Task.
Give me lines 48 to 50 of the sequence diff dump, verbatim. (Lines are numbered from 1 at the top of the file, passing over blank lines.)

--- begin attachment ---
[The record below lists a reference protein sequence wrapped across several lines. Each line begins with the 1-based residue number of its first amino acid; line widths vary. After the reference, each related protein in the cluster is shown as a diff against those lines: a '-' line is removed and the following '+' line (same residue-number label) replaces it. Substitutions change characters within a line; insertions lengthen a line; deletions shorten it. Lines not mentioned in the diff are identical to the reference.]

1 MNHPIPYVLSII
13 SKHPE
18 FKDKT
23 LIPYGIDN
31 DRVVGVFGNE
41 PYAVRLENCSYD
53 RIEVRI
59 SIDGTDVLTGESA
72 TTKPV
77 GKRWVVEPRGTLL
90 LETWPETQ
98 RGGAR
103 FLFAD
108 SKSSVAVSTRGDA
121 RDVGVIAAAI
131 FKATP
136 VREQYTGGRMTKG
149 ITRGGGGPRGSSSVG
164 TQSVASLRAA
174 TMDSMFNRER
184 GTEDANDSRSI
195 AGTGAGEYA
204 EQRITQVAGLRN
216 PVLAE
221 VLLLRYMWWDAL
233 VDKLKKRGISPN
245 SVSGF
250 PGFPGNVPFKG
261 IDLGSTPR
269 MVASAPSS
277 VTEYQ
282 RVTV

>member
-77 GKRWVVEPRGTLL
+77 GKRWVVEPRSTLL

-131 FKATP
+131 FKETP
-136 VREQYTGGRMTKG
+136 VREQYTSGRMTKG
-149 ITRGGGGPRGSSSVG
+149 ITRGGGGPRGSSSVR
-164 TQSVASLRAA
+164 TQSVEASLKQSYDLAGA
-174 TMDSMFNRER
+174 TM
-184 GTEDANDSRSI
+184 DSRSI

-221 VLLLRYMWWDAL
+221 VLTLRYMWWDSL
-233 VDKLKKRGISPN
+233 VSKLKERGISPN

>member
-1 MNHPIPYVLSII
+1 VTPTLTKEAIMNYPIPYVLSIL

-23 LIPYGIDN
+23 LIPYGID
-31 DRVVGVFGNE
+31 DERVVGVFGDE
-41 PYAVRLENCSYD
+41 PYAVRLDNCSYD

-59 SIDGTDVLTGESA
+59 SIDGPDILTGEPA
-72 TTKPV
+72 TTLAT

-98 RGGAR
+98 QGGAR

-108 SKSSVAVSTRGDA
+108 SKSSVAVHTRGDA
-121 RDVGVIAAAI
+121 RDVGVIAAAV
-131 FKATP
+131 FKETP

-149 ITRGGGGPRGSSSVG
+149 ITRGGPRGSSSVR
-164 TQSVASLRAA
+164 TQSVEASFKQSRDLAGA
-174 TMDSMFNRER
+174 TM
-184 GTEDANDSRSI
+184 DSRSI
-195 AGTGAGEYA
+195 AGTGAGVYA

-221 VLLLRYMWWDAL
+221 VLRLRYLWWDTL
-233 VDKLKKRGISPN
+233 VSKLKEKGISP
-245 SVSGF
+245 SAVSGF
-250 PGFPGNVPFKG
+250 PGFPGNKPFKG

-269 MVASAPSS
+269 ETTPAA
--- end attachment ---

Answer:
+184 DSRSI

-221 VLLLRYMWWDAL
+221 VLTLRYMWWDSL